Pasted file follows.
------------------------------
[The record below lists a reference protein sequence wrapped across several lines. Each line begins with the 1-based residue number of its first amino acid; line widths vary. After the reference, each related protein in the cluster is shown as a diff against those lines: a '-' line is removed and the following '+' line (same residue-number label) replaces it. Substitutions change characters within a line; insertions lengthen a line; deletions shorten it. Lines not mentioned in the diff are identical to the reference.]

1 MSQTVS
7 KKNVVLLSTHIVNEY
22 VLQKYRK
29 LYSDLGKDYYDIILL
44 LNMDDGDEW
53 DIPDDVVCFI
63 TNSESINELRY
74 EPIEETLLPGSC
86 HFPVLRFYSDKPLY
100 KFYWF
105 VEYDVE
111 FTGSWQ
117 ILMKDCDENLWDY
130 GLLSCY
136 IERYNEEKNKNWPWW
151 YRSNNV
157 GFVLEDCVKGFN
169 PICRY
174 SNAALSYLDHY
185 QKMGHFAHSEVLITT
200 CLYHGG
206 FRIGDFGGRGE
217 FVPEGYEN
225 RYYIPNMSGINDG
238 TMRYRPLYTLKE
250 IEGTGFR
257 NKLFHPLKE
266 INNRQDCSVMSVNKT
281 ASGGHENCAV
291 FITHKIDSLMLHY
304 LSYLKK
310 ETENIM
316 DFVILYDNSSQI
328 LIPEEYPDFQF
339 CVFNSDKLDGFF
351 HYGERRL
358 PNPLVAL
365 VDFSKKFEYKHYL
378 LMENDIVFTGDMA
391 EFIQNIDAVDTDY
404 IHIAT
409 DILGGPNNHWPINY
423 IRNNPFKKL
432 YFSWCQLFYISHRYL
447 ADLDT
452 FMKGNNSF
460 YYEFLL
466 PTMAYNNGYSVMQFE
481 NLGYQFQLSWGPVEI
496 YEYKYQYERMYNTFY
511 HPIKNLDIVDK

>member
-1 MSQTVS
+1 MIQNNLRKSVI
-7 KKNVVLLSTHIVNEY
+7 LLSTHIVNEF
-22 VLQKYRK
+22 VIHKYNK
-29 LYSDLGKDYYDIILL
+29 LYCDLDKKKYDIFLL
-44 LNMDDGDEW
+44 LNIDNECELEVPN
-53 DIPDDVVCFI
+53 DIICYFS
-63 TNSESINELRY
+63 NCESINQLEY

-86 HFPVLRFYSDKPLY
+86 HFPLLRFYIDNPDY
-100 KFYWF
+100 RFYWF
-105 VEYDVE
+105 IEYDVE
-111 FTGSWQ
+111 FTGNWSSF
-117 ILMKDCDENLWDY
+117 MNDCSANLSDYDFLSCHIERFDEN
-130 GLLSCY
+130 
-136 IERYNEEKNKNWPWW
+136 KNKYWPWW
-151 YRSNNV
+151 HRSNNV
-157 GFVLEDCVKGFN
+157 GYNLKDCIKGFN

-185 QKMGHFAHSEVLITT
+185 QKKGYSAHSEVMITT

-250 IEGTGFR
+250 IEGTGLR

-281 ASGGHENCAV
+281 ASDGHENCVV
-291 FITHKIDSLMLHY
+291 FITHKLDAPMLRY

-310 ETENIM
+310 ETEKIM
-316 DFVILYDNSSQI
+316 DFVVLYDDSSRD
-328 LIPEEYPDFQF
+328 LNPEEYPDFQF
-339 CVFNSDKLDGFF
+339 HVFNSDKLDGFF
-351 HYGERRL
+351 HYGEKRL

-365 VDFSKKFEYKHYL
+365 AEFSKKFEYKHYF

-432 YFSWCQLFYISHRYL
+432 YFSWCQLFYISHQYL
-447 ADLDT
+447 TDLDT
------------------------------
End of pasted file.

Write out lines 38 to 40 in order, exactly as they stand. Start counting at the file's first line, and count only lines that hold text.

358 PNPLVAL
365 VDFSKKFEYKHYL
378 LMENDIVFTGDMA